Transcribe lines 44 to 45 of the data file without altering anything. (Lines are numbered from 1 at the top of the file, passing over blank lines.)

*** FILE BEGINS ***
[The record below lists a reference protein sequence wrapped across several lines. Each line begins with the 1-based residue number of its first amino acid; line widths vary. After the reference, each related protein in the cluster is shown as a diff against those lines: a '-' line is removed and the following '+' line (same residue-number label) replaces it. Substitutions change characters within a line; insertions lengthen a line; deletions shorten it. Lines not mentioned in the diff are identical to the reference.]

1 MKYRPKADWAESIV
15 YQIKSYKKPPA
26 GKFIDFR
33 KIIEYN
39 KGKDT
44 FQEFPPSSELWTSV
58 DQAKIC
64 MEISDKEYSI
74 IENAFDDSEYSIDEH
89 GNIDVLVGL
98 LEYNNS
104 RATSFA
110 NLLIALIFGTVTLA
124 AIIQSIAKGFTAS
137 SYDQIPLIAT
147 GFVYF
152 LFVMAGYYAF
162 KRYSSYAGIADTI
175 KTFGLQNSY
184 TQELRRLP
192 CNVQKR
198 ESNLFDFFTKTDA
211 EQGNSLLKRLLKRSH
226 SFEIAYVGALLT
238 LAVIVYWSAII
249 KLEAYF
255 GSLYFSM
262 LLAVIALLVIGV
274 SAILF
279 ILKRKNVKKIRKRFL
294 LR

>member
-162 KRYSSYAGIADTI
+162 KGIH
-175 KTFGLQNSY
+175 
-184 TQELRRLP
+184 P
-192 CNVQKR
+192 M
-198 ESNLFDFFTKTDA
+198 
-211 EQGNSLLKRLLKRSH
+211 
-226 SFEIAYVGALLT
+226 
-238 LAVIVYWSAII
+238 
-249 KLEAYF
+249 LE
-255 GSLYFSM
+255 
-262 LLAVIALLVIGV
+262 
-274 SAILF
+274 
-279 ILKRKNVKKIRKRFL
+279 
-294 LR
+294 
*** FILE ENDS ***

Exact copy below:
-211 EQGNSLLKRLLKRSH
+211 